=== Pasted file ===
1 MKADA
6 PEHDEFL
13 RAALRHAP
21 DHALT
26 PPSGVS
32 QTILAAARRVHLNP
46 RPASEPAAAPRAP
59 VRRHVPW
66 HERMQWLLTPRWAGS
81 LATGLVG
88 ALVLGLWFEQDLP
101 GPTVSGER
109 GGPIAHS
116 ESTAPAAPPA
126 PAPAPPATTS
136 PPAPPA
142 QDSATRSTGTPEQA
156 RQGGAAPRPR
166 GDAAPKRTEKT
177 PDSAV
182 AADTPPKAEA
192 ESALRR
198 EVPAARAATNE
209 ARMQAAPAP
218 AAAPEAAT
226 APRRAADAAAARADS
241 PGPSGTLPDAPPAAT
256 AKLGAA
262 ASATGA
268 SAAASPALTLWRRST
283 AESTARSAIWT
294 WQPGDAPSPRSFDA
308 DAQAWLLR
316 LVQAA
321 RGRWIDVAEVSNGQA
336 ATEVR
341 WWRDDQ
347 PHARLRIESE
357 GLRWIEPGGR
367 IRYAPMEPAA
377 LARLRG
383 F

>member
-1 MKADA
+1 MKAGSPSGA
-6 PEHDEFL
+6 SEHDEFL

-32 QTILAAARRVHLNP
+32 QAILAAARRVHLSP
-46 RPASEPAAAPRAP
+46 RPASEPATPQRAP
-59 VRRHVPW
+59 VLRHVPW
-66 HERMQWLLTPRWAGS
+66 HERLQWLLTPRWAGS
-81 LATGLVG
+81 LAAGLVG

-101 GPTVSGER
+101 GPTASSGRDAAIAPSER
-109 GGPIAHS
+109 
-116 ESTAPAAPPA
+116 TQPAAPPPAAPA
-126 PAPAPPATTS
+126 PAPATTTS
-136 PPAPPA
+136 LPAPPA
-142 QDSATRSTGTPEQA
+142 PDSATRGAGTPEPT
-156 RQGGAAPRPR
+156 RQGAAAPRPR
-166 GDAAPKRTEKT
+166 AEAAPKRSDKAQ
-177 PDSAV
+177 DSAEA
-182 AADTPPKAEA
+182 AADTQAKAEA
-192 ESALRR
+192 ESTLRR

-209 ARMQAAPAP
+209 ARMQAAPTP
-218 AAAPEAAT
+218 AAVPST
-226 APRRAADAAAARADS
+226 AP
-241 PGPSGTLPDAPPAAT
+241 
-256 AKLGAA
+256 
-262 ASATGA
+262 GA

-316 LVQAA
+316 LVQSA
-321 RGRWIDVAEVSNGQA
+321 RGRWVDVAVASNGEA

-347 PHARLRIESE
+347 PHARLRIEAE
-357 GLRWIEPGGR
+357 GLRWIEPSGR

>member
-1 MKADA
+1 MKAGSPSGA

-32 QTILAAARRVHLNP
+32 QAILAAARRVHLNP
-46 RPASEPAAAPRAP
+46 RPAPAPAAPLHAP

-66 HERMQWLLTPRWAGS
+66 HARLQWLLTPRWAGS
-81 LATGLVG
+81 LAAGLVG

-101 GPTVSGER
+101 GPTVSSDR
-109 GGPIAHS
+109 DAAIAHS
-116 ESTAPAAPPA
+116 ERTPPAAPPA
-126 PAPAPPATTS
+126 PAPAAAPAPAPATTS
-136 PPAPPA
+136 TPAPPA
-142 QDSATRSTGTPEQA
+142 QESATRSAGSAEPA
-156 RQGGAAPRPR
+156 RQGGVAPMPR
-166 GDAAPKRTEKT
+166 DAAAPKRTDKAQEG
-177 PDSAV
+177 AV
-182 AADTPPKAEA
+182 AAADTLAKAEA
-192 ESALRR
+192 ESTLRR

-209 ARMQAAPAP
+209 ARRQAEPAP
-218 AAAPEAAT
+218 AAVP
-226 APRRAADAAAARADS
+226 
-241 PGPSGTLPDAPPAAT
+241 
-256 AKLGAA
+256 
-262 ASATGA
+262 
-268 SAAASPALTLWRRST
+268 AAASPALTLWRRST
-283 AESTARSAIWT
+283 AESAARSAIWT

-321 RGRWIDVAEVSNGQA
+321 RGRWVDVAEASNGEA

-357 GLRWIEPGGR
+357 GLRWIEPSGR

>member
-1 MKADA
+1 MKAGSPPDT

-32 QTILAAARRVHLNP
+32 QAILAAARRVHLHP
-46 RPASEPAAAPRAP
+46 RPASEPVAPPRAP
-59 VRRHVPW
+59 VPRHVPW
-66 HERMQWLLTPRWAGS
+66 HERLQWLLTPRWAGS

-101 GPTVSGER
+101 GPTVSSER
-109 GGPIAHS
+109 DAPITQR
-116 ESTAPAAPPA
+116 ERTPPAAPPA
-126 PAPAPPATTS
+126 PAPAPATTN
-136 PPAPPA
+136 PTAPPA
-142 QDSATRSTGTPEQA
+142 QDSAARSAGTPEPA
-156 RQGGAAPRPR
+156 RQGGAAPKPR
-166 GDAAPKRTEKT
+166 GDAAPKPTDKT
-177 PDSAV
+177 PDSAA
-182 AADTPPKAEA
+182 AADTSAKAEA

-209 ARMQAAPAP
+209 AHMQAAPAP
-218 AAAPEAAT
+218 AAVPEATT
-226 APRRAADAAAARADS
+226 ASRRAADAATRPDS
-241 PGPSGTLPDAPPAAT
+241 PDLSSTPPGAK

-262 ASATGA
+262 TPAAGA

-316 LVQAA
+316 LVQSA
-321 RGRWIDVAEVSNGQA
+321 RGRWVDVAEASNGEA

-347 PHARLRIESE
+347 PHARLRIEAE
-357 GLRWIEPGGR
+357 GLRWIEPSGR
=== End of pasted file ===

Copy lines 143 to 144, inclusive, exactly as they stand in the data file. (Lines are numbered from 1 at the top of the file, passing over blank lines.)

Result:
-262 ASATGA
+262 